By Jean-Loup Chappelet
I would like to reply to the calls for the Tokyo Olympic Games to be cancelled. Cancelling the Olympics, together with all other large gatherings in the fields of sport, culture and business might, I suppose, seem like the easiest option at the current time, but is it the right thing to do?
The modern Olympics have been cancelled only three times (1916, 1940, 1944), each time because of a world war. Antwerp (Belgium) staged a successful Olympics in 1920, even though the Spanish flu pandemic was just ending. However, the Olympics at this time were still a relatively small sports competition, not the global mega-event they are today.
Fewer than one hundred thousand athletes, trainers and officials will enter Japan for this summer’s Olympics – a tiny figure compared with Tokyo’s population of 35 million. In addition, there will be no foreign spectators and events will be held with small numbers of local spectators or, possibly, behind closed doors. Nevertheless, the Japanese people’s understandable concerns about the Games have led a Tokyo politician, who has failed three times to be elected the city’s governor, to launch a petition to cancel the event. Japan’s and Tokyo’s democratically elected governments have proposed a more considered response, announcing strict measures to minimise the health risks posed by the Olympics. The World Health Organisation recently affirmed its confidence in the organisers and Japanese authorities, which it believes “will make the right decisions regarding how best to manage the risks.”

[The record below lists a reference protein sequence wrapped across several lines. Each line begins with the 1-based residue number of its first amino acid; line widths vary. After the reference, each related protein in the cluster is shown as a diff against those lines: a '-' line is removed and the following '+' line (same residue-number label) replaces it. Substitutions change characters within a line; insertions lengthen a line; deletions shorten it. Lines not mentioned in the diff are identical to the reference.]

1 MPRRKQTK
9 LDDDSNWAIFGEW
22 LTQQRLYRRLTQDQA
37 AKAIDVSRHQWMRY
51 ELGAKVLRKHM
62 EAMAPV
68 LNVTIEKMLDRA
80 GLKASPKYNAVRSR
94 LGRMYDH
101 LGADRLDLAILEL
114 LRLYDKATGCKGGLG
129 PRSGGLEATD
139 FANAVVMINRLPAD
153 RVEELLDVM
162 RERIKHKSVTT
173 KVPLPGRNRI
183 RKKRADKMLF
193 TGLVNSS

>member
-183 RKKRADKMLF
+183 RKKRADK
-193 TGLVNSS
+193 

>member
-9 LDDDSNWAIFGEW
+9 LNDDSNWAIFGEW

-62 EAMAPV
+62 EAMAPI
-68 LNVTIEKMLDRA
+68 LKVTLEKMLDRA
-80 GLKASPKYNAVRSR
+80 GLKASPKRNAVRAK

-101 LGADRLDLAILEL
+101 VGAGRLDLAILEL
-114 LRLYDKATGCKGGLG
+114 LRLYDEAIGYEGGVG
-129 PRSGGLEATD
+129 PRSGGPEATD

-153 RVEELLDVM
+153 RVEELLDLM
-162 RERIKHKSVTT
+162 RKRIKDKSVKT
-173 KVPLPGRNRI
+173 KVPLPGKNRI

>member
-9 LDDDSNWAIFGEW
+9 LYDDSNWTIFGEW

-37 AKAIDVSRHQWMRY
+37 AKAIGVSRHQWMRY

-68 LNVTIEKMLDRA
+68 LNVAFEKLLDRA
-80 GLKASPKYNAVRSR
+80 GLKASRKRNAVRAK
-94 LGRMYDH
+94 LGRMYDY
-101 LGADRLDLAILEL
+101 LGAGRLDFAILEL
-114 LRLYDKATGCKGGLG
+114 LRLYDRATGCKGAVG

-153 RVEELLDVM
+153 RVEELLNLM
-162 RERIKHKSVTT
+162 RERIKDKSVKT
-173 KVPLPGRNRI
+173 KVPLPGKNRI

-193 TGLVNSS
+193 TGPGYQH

Five Olympic test events (volleyball, athletics, diving, marathon, triathlon) involving overseas athletes were held safely at the beginning of this month in Tokyo and Sapporo. Moreover, Pfizer-BioNTech has donated enough vaccine to vaccinate all Olympic competitors, if they wish, and participants will be tested daily and quarantined if necessary. The famous athletes who have publicly expressed concerns about the Tokyo Olympics have also said they would like the event to go ahead, as would thousands of lesser-known athletes, some of whom have been preparing for this all their lives.
Of course, there is no such thing as zero risk. In fact, the Olympics have often been held in risky situations. Athens (1896 and 2004) and Los Angeles (1932 and 1984, with a third edition planned for 2028) have hosted the Olympics despite a non-negligible earthquake risk, whereas the Zika virus threatened Rio 2016. The risks posed by Tokyo 2020 appear to be eminently manageable.
Jean-Loup Chappelet is an emeritus professor of public management at the University of Lausanne, Switzerland, and the author of The IOC and the Olympic System, the Governance of World Sport.
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